In giving his opinion, the chancellor put the case expressly on the ground that this, from its circumstances, was not to be considered as an advancement to the son. He said too,
"A father, here, was in possession of the whole estate, and must necessarily appear to be the visible owner of it, and the creditor too would have had a right, by virtue of an elegit, to have laid hold of a moiety, so that it differs extremely from all the other cases. "
In the same case, the Chancellor lays down the rule which he supposed to govern in the case of voluntary settlements. "It is not necessary," he says,
"that a man should be actually indebted at the time of a voluntary settlement to make it fraudulent, for if a man does it with a view to his being indebted at a future time, it is equally fraudulent, and ought to be set aside."
The real principle, then, of this case is that a voluntary conveyance to a wife or child, made by a person not indebted at the time is valid, unless it were made with a view to being indebted at a future time.
In the case of Fitzer v. Fitzer & Stephens, the deed was set aside because it was made for the benefit of the husband, and the principal point discussed was the consideration. The Lord Chancellor said "It is certain that every conveyance of the husband that is voluntary, and for his own benefit, is fraudulent against creditors." After stating the operation of the deed, he added, "Then consider it as an assignment which the husband himself may make use of to fence against creditors, and consequently it is fraudulent."
This case, then, does not decide that a conveyance to a wife or child is fraudulent against subsequent creditors because it is voluntary, but because it is made for the benefit of the settler, or with a view to the contracting of future debts.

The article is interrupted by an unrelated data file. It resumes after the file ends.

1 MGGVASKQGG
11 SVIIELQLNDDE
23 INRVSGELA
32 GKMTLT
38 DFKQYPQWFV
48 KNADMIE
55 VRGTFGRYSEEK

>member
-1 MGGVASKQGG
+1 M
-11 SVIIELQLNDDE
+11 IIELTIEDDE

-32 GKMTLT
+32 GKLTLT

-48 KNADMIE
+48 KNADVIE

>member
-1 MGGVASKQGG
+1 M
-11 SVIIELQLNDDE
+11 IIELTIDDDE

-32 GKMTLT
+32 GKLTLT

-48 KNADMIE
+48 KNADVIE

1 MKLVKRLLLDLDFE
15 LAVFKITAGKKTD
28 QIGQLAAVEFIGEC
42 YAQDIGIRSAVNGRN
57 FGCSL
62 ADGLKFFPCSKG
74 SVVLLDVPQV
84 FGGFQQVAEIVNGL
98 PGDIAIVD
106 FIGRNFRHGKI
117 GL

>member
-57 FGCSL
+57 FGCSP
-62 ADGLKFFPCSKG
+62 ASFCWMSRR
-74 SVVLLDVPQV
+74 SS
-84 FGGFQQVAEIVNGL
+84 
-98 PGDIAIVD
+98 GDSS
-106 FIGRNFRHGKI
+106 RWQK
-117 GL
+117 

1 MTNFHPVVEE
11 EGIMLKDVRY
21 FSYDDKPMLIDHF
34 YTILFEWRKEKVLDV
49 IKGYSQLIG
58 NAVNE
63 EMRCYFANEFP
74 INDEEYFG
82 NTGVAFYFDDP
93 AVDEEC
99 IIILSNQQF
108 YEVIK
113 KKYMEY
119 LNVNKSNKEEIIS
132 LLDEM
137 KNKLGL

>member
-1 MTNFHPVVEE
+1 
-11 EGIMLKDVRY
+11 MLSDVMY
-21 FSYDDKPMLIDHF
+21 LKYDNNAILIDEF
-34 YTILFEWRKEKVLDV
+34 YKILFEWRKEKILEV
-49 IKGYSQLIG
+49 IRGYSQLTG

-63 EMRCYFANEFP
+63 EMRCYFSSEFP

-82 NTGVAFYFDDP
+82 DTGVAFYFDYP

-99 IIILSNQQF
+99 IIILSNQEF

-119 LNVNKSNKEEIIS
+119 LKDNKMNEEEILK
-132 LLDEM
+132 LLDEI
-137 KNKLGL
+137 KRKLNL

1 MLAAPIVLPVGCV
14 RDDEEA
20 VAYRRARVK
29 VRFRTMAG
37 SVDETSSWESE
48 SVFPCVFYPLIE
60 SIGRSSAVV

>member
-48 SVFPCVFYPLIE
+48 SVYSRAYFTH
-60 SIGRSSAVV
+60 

The case of Peacock v. Monk, in 1 Vesey, turned on two points. The first was that there was a proviso to the deed which amounted to a power of revocation, which, the chancellor said,
had always been considered as a mark of fraud, and 2., that, being executed on the same day with his will, it was to be considered as a testamentary act.
In the case of Walker v. Burrows, 1 Atk. 94, Lord Hardwicke, adverting to the stat. 13 Eliz., said, that it was necessary to prove that the person conveying was indebted at the time of making the settlement or immediately afterwards in order to avoid the deed.
Lord Hardwicke maintained the same opinion in the case of Townshend v. Windham, reported in 2 Vesey. In that case he said
"If there is a voluntary conveyance of real estate or chattel interest by one not indebted at the time, though he afterwards become indebted, if that voluntary conveyance was for a child, and no particular evidence or badge of fraud to deceive or defraud subsequent creditors, that will be good; but if any mark of fraud, collusion, or intent to deceive subsequent creditors appears, that will make it void; otherwise not, but it will stand though afterwards he becomes indebted."
A review of all the decisions of Lord Hardwicke will show his opinion to have been that a voluntary conveyance to a child by a man not indebted at the time, if a real and bona fide conveyance, not made with a fraudulent intent, is good against subsequent creditors.
The decisions made since the time of Lord Hardwicke maintain the same principle.